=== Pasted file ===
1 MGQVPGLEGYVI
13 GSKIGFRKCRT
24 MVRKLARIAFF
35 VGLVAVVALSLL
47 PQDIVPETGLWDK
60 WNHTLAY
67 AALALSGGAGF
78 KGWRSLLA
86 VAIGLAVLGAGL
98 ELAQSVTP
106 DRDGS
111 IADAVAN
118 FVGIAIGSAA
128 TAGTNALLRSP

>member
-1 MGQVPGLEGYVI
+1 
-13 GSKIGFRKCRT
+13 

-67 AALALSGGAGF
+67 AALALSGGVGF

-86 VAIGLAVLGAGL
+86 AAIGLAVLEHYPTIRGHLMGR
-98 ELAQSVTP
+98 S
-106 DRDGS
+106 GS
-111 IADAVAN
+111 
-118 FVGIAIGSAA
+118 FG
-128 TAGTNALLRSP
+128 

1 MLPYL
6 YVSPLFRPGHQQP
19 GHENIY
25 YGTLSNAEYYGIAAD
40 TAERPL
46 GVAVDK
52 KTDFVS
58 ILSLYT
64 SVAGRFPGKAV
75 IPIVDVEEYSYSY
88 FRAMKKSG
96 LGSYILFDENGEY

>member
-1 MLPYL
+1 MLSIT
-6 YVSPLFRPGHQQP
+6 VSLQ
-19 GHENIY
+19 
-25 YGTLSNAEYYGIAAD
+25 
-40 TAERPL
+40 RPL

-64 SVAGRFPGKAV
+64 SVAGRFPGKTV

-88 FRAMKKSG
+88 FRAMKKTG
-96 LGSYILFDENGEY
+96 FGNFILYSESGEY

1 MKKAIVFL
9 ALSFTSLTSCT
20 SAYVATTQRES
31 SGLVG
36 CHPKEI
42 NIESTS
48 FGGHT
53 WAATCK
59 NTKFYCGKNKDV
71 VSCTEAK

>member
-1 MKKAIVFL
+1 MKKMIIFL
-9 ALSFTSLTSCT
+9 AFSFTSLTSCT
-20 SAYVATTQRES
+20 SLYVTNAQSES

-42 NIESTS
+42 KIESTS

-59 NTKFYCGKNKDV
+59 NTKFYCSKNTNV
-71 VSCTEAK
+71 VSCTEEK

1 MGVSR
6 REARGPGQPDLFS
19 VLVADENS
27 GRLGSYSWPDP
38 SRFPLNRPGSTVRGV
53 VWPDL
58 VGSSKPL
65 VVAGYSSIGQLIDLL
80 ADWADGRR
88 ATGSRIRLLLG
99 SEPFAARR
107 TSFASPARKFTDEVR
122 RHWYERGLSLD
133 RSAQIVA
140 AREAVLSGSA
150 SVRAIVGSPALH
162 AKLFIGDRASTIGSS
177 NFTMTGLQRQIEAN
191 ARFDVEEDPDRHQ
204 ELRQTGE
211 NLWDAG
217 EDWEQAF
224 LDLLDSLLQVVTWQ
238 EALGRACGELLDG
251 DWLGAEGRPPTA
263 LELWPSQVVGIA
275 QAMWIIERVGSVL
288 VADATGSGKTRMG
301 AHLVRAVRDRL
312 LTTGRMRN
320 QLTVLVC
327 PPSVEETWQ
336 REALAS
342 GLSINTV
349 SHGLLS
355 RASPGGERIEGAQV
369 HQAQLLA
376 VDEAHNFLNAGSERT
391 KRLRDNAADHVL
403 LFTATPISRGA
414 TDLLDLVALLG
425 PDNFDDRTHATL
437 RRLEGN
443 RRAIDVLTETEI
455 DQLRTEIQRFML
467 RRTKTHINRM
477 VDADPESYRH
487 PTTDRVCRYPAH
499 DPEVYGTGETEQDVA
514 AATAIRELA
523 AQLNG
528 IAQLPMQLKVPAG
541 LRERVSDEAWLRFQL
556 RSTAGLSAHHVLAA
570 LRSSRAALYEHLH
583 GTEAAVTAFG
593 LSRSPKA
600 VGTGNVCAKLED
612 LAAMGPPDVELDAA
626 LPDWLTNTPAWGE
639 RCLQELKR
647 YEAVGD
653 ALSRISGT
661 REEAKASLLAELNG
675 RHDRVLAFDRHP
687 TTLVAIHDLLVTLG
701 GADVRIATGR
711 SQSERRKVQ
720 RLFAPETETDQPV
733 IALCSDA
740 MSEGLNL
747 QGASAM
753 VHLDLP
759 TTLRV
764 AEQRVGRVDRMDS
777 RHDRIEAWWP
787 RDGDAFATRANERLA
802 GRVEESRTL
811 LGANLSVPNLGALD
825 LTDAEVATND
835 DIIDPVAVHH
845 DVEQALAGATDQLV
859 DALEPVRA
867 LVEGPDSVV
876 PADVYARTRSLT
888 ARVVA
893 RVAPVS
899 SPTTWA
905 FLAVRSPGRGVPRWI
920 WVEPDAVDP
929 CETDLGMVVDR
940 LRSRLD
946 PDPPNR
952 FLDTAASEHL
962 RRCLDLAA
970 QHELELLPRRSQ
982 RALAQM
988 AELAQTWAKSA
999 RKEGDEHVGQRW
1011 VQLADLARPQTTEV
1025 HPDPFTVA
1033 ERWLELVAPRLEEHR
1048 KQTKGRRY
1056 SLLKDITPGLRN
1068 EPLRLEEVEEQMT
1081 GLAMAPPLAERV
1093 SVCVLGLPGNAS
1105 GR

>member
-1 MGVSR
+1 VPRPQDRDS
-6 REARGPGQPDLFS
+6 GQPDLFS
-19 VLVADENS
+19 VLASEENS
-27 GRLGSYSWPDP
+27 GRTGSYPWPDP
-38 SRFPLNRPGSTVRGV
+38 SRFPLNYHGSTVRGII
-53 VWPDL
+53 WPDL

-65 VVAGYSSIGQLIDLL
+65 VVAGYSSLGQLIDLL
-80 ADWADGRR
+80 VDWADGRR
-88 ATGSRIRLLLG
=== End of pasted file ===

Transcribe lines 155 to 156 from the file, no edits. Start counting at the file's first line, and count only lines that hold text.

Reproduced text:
733 IALCSDA
740 MSEGLNL